For brevity and simplicity, only two basic levels (private and public) are highlighted in the example.
#!/usr/bin/python3 class Phone: username = "Kate" # public variable __how_many_times_turned_on = 0 # private variable def call(self): # public method print( "Ring-ring!" ) def __turn_on(self): # private method self.__how_many_times_turned_on += 1 print( "Times was turned on: ", self.__how_many_times_turned_on ) my_phone = Phone() my_phone.call() print( "The username is ", my_phone.username ) # my_phone.turn_on() # my_phone.__turn_on() # print( “Turned on: “, my_phone.__how_many_times_turned_on) # print( “Turned on: “, my_phone.how_many_times_turned_on) # will produce an error input( "Press Enter to exit" )
Access to public variables and methods can be obtained from the main program. Attempting to retrieve private data or run a private method will result in an error.
The language itself provides the programmer with a syntax tool that can circumvent encapsulation. Reading and modifying private variables and calling private functions is still possible.
#!/usr/bin/python3 class Phone: username = "Kate" # public variable __serial_number = "11.22.33" # private variable __how_many_times_turned_on = 0 # private variable def call(self): # public method print( "Ring-ring!" ) def __turn_on(self): # private method self.__how_many_times_turned_on += 1 print( "Times was turned on: ", self.__how_many_times_turned_on ) my_phone = Phone() my_phone._Phone__turn_on() my_phone._Phone__serial_number = "44.55.66" print( "New serial number is ", my_phone._Phone__serial_number ) input( "Press Enter to exit" )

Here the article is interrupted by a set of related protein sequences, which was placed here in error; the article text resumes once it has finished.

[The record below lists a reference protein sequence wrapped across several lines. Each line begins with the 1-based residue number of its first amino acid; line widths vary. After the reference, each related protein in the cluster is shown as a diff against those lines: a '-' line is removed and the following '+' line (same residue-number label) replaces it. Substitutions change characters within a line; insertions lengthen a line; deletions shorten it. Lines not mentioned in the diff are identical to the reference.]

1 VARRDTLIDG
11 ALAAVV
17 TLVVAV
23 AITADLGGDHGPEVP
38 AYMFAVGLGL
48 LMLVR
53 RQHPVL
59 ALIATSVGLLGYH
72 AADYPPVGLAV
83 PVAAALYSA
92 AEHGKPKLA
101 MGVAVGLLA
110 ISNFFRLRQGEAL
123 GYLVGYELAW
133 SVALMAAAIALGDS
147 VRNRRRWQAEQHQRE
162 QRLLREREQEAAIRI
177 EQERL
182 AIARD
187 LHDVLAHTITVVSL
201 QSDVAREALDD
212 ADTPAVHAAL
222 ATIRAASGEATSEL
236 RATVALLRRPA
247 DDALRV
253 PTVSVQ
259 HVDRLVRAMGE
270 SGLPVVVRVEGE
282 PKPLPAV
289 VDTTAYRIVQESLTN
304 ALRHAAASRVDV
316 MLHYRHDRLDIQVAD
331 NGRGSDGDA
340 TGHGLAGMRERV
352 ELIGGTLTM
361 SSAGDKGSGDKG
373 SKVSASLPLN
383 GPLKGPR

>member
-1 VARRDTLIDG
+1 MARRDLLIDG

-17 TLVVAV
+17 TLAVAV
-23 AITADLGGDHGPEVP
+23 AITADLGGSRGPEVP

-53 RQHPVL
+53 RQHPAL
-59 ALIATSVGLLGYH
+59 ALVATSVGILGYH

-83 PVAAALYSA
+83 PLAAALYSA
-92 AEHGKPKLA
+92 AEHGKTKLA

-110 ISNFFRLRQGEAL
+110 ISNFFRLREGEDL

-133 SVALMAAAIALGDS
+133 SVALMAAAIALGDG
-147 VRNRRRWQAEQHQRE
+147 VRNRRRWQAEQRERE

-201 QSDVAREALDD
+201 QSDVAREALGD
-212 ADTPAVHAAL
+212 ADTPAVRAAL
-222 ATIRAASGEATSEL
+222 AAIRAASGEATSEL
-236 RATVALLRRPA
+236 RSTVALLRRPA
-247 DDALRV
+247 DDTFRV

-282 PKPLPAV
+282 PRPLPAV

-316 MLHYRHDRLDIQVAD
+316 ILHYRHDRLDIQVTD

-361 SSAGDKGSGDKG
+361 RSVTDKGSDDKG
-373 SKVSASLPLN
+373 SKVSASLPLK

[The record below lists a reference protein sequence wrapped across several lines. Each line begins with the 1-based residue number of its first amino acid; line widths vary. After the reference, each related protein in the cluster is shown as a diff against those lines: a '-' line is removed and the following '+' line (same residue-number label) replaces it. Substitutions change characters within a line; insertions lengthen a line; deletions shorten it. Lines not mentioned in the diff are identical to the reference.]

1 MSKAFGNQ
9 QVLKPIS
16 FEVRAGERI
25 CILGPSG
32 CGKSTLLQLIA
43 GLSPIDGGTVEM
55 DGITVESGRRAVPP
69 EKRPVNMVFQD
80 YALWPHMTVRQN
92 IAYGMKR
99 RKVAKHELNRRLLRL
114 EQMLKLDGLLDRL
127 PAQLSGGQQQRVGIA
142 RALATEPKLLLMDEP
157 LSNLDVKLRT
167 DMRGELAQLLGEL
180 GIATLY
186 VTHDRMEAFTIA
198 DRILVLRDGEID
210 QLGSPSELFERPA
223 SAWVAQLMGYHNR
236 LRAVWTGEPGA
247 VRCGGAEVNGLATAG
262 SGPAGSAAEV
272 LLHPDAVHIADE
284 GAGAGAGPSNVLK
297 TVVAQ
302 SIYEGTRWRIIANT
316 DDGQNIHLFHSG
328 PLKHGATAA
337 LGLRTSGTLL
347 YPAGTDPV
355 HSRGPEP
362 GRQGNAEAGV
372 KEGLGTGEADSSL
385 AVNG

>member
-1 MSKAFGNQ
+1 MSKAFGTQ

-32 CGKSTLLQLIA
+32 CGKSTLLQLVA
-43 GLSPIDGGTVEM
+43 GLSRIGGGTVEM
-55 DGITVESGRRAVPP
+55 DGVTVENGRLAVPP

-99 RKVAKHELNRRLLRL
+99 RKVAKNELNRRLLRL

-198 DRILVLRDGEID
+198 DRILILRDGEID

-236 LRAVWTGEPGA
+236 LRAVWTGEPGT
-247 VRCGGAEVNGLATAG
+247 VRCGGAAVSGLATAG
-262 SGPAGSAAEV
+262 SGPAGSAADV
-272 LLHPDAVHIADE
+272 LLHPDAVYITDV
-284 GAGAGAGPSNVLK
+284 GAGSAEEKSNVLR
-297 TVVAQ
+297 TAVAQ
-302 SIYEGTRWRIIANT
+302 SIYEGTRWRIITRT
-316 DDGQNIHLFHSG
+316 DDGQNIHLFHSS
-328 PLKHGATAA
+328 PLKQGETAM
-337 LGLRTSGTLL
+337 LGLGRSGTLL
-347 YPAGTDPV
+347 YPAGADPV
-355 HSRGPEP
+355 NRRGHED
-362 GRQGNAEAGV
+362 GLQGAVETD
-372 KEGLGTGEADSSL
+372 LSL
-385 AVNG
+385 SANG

A few words about Magic
There are methods, so-called “magic methods” or “special methods”, which allow classes to determine their behavior with respect to standard language operators. The following expressions can serve as an example of such language operators:
x > y
x[ i ]
Python 3 supports many of these methods, a full list can be found on the official language documentation page.
__init__(initializer) is the most frequently used of them and starts when a new class object is created. The other,
__lt__(advanced comparison), defines rules for comparing two objects of a user class. Such methods do not fall into the category of “private” or “public”, since they serve other purposes and are deeply rooted in the internal structure of the language.
#!/usr/bin/python3 class Phone: def __init__(self, number): # magic method / inititalizer print( "The Phone object was created" ) self.number = number def __lt__(self, other): # magic method / rich comparison return self.number < other.number my_phone = Phone(20) other_phone = Phone(30) if my_phone < other_phone: print( "Two instances of custom class were compared" ) print( "'__lt__' was called implicitly" ) if my_phone.__lt__(other_phone): print( "Now, '__lt__' was used explicitly" ) input( "Press Enter to exit" )
Magical methods can be called by any user in the same way as any public method in Python, but they are intended to be implicitly used in their special cases. A special case for a method
__init__ is the initialization of a new class object.
__lt__serves to compare two objects.
Python3 does not provide limited access to any class variables or methods. Data that must be hidden can in fact be read and modified. In Python3, encapsulation is more of a convention, and the programmer must take care of preserving it on his own.
- John C. Mitchell, Concepts in programming languages
- Robert C. Martin, Clean Architecture, A Craftsman's Guide to Software Structure and Design